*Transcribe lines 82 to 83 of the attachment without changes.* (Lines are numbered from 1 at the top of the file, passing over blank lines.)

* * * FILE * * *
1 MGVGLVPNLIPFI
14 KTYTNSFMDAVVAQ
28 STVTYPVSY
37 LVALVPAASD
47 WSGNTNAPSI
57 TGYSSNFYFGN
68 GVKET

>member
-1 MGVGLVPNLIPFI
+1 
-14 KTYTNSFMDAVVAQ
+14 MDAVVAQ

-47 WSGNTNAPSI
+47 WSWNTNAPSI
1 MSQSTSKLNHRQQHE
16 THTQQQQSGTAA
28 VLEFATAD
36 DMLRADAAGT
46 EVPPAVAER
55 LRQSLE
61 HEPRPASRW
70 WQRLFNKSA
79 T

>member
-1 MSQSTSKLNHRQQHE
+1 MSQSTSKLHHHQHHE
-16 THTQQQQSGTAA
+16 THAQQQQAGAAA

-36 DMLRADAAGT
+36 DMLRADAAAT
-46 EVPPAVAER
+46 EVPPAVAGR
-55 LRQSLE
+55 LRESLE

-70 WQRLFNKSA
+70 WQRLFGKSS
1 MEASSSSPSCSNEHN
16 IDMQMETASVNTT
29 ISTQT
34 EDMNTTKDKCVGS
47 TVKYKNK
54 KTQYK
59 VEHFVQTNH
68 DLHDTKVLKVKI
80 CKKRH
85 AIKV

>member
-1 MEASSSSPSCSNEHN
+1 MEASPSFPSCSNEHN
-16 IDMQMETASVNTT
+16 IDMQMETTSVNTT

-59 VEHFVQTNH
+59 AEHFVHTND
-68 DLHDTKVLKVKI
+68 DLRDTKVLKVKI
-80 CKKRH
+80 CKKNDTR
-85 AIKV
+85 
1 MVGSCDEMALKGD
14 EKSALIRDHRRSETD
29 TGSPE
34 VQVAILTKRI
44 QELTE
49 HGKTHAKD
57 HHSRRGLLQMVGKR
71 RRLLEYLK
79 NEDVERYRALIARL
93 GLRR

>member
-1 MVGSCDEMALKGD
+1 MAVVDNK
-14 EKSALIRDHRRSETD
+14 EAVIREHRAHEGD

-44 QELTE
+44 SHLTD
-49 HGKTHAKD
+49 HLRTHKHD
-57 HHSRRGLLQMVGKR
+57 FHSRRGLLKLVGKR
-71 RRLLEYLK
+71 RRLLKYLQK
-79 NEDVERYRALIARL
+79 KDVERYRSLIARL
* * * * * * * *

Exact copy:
+71 RRLLKYLQK
-79 NEDVERYRALIARL